Davis Lumber Co. v. Hubbell

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[Civ. No. 8691. Third Dist. Nov. 18, 1955.]

DAVIS LUMBER COMPANY (a Corporation), Appellant, v. BRUCE E. HUBBELL, SR., Respondent.

[Civ. No. 8692. Third Dist. Nov. 18, 1955.]

R. W. SCHMITZ et al., Appellants, v. WALTER W. SADLER et al., Respondents.


Robert M. Cole for Appellants.

Douglas C. Busath for Respondents.


McMURRAY, J. pro tem. fn. *

The above two actions are consolidated by stipulation for the purpose of appeal as both involve the propriety of orders granting motions to strike costs after judgments obtained by plaintiffs in the trial court. These appeals are presented on agreed statements under rule 6 of the Rules on Appeal.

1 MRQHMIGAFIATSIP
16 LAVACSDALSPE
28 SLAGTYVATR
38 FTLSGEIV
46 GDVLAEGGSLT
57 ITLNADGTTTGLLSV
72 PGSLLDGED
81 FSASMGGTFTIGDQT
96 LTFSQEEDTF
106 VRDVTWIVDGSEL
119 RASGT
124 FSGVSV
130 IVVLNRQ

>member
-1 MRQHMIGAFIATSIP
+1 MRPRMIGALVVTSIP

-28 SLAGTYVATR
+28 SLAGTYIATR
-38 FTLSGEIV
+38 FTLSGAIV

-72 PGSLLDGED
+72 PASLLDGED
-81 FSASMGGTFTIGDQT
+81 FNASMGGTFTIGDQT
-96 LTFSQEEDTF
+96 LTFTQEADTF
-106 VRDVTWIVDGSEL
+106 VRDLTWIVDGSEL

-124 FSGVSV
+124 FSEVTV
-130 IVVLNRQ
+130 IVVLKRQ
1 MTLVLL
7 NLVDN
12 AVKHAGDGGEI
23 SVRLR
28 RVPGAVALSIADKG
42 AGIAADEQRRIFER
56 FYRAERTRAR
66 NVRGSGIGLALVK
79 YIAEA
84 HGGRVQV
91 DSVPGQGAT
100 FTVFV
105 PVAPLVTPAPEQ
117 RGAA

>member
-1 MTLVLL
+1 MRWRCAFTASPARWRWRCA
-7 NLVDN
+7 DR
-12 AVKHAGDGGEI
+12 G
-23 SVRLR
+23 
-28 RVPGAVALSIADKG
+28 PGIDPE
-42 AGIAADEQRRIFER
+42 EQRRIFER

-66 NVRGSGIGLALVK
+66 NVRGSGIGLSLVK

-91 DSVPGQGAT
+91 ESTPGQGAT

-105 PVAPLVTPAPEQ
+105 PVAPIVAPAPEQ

[1] The agreed statements define the issue here as:

"If a prevailing party files his cost bill late, is the [right to object to such] lateness of filing waived by the losing party if the losing party does not file an appropriate objection within five days after receiving the cost bill?"

The case of San Francisco Unified Sch. Dist. v. Board of Nat. Missions, 129 Cal. App. 2d 236 [276 P.2d 829], is apposite here and requires that appellants' position be sustained. It is said therein, at pages 241-243: